MG Cyberster price and first look details


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Our colleagues in the UK get the first walkaround of a right-hand drive MG Cyberster and gather details such as the likely starting price.

MG, the British sports car marque acquired by Chinese owner SAIC soon after Longbridge-based MG Rover collapsed in 2005, has taken a giant step towards reconnecting the marque with its century-old roots by staging a London unveiling for its Cyberster fully electric sports roadster, due in showrooms next year and confirmed for Australia.

The car, launched as a near-production concept last month at the Shanghai motor show, is the first all-new sports roadster to carry the iconic octagonal MG badge since the MG F in 1995.

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MG claims it will be the world’s first “affordable” EV roadster, dramatically undercutting existing electric performance cars. Talking with our collegues in the UK, the price will start from around £50,000 (AUD$93,000) for a rear-wheel-drive 230kW version and stretch to around £60-65,000 (AUD$112-120,000) for an all-wheel-drive, twin-motor version with 400kW.

While those prices seem high, the entry-point is roughly just under double the price of the MG ZS EV in the UK. That model is priced from $45k in Australia so we could expect the Cyberster roadster to be priced from under $90,000 here.

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Although the car was originally planned as a replacement for the MG TF (a developed version of the MG F), the need to carry a large traction battery and the consequent requirement for a long wheelbase has made the Cyberster closer in its major dimensions to the 4.4m-long BMW Z4 than its 3.96m mid-engined predecessor.

Little has been confirmed about the Cyberster’s mechanical layout ahead of its official Goodwood Festival of Speed launch, but the lighter single-motor model is understood to tip the scales at around 1850kg – 750kg more than the MG TF. The twin-motor model is expected to add 135kg.

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The new EV roadster, which for the time being will be built only as an open-two-seater with an electric-powered folding roof, has a wide and spacious cabin, helped by the lack of engine in the nose. The batteries are located in the chassis on a ‘skateboard’ principle.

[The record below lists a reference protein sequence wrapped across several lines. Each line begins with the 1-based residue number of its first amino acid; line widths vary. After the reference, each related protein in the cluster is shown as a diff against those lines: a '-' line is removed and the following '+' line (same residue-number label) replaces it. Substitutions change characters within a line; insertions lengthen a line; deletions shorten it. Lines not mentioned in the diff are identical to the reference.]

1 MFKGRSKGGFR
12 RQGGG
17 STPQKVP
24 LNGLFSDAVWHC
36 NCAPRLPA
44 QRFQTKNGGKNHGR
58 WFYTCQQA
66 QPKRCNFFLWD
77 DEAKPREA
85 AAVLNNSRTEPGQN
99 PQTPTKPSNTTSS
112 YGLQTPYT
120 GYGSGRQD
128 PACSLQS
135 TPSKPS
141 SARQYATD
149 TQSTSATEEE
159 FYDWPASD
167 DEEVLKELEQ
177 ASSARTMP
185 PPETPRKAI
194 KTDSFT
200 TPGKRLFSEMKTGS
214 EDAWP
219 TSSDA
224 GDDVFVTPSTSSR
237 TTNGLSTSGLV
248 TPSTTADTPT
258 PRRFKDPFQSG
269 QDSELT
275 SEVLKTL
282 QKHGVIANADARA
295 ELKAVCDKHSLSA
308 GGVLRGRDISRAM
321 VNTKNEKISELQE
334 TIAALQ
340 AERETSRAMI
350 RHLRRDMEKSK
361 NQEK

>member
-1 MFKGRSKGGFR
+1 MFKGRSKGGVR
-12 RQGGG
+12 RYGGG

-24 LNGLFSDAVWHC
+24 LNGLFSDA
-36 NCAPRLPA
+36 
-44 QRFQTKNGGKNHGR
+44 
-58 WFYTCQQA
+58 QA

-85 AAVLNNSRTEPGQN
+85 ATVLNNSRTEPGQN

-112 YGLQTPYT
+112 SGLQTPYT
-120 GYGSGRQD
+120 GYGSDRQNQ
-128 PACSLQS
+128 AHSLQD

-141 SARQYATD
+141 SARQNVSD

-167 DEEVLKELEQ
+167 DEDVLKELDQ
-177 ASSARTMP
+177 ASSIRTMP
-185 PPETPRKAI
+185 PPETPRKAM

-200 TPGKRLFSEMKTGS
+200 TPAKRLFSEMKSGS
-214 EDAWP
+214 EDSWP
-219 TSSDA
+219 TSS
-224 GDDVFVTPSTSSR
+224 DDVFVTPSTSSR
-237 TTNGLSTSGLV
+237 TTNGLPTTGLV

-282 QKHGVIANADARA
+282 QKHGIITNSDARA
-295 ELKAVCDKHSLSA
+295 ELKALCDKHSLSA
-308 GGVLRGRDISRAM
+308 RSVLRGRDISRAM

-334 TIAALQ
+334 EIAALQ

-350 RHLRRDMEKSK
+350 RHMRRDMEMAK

Like the Cyberster’s exterior, the interior designs have their roots in MG’s London-based advanced studio. The plush fascia and instrumentation take influence from contemporary gaming trends and scissor doors provide what designers call “a sense of theatre”.

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MG design director Carl Gotham, leader of the brand’s 20-strong advanced design group based in London’s Marylebone, acknowledges the size growth but believes the car wears it well, “creating a completely new kind of roadster ready for a new generation of sports car drivers”.

He cites the Cyberster’s main aim as being to lead the design style of future MG models. MG will continue its concentration on SUV and wagons, but this will not be its only sports car.

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MG UK commercial director Guy Pigounakis says the company has already been “inundated” with requests from potential buyers.

Pigounakis cites great value for money and excellent new car distribution as important elements in MG’s success but reckons brand recognition is a “critical” part. And response to the cars from older buyers is “absolutely phenomenal”. He said: “It’s clear there’s a large and active group of buyers who remember the excitement and the promise of the MG name and have a huge amount of affection for it.”

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